The Wailing (aka 곡성, 哭聲, Gokseong): when a remote Korean village sees a spate of mysterious infections and violent murders all fingers point to an outsider from Japan that has recently moved to the area. This starts off as a darkly funny black comedy for the first 30 mins or so – that isn’t above fart jokes – but it slowly pivots 180-degrees into an intense, slow-burning, atmospheric supernatural mystery. The films doesn’t limit itself to one particular horror genre either; crossing possession (difficult to watch seizures) with slasher gore, demons, ghosts, and hints of zombies. One of the film’s climaxes involves a claustrophobic cutting together of three separate scenes involving two nauseating pagan rituals and a girl being exorcised; which reaches sustained levels of doom that are rarely seen. At around the 2 hour mark it does start to feel like a long film, however, the multi-layered ending that keeps folding in on itself is extremely satisfying, serving up a superbly tense and sustained showdown, with the kind skin crawling creepiness that Hollywood just can’t zero in on. There are also some very strong performances in the lead (a flawed bumbling cop), his daughter, and the entertaining shaman – who all shine in their roles. My only real fault of the film is that western – or even non-Korean – audiences will probably want to Google the film to the pick up on a lot of the significant cultural details that add to the film’s intricate plot – although it does still make plenty sense watching it cold. Very few films reach the sustained intensity of The Wailing; only the claustrophobia of Kill List, and the violent madness of something like Cold Fish come to mind. Chalk it up as another film which proves that Korea has one of the strongest film industries in the world.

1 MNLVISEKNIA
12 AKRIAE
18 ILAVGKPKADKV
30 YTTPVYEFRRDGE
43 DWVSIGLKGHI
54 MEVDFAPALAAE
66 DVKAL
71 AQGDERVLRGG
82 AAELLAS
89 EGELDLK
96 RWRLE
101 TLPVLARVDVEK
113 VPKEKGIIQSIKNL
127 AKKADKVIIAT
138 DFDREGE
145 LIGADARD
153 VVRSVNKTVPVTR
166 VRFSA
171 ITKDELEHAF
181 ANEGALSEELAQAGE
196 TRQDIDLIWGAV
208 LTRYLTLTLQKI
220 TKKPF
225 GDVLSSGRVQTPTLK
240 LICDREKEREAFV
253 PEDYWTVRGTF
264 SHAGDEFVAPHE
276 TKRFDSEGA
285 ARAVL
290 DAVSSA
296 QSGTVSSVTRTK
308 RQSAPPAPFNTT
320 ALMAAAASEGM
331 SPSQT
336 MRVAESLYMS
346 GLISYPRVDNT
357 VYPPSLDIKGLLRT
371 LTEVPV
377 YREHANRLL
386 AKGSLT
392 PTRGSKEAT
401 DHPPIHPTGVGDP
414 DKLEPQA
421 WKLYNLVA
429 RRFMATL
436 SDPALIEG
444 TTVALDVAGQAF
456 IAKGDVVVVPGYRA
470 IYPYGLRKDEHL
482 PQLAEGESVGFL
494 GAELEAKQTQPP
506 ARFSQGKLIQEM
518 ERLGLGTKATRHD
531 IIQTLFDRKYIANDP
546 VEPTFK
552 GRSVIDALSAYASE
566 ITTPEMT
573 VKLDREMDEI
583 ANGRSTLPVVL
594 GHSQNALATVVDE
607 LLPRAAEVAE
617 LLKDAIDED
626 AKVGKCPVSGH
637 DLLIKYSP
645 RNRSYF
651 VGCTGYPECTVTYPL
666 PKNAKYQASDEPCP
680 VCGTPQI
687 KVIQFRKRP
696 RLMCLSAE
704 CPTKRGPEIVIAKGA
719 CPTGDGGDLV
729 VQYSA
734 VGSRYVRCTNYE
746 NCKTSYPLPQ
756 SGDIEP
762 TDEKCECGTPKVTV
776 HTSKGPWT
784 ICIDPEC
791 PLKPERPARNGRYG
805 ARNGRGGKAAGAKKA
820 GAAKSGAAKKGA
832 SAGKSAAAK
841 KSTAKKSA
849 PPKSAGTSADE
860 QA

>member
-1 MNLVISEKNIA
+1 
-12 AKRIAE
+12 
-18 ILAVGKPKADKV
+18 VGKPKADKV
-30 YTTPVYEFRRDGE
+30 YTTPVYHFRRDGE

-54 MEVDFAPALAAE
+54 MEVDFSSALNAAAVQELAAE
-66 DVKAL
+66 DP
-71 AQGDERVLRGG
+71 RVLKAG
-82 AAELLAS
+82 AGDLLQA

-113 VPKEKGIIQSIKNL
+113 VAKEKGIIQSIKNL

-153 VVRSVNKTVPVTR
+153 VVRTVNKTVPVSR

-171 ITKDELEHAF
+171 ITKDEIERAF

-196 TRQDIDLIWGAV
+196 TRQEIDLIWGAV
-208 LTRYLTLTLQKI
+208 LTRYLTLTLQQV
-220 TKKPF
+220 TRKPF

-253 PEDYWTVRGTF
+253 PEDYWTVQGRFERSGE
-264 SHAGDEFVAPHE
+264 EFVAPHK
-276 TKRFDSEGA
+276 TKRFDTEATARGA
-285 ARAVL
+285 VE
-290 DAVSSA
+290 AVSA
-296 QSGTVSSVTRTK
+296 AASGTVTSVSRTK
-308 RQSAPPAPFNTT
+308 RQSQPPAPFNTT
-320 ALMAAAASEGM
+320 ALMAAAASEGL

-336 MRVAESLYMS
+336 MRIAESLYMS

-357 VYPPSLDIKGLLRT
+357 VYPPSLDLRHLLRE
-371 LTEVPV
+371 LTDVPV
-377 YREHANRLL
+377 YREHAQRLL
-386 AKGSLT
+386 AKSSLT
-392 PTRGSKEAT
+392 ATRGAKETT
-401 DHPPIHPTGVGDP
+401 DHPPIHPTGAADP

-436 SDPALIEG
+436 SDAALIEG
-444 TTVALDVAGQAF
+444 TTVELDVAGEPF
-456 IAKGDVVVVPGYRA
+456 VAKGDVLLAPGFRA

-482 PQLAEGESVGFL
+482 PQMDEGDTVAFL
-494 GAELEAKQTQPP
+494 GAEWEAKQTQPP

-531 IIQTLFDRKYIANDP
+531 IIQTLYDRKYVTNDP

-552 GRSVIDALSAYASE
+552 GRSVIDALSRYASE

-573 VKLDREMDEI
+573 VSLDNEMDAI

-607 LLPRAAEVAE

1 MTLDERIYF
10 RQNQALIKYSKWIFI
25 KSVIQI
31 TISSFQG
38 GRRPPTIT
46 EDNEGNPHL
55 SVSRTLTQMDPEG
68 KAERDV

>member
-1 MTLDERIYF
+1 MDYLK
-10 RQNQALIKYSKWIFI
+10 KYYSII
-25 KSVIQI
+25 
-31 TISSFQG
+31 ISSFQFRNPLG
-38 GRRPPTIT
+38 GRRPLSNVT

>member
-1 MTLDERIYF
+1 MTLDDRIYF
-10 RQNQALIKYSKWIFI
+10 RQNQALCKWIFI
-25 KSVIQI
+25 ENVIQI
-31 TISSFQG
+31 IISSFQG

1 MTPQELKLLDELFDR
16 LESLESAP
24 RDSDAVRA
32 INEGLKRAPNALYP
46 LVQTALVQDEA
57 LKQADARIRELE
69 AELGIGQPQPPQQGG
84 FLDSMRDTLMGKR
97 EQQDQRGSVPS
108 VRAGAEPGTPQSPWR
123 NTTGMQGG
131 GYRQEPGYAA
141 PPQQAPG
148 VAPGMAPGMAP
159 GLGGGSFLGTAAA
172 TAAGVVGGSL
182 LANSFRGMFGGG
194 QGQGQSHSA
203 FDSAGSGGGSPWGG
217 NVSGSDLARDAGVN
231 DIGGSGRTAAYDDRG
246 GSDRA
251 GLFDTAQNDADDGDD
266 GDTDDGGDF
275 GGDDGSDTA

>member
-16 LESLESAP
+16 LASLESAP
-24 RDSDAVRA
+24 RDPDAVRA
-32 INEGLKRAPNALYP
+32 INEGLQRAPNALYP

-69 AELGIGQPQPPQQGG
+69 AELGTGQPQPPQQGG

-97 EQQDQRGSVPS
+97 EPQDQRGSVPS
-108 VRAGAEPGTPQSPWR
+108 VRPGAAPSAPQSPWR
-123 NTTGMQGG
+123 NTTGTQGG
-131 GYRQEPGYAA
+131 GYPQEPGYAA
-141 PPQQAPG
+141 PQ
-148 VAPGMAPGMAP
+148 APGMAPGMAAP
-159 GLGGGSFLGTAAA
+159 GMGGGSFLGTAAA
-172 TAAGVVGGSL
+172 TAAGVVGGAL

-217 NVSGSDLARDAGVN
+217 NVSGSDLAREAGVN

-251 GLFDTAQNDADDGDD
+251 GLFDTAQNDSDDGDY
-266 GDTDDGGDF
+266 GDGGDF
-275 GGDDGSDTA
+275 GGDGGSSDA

Hunt for the Wilderpeople: when his foster-mum dies and he’s due to go to juvie, a troubled ‘hoodie’ kid and his grouchy new ‘uncle’ end up going AWOL in the New Zealand Bush. The film’s setup is absolute dynamite, but as the story unfolds it loses momentum & steam, and never matches the heady heights of the opening act. The big car-tank-and-helicopter chase at the end feels particularly lavish and a bit silly, for no obvious reason. The best thing about HFTW is the trio of great performances from the main cast: “Aunt” Bella (Wiata), “Uncle” Hec (Sam Neill), and Ricky ‘the kid’, give it their all and draw a lot of laughter. Everyone else on the other hand feels like they were parachuted in to their scenes and told to just improv-up a few bits of comedy gold at gunpoint (most apparent in the slacker/selfie/flake/horse-girl scene); and unfortunately almost all of the laugh-out-loud moments are given away in the trailer. The broody synth soundtrack feels like a big misstep too, as it doesn’t match the upbeat tone of the film. Hunt for the Wilderpeople comes hurtling of out the blocks towards a top mark; unfortunately it just can’t sustain the high-quality and focus into the final hour. That being said, it’s still undeniably a funny and somewhat uplifting ‘Antipodean-Comedy’ (mostly deadpan and accent-based jokes).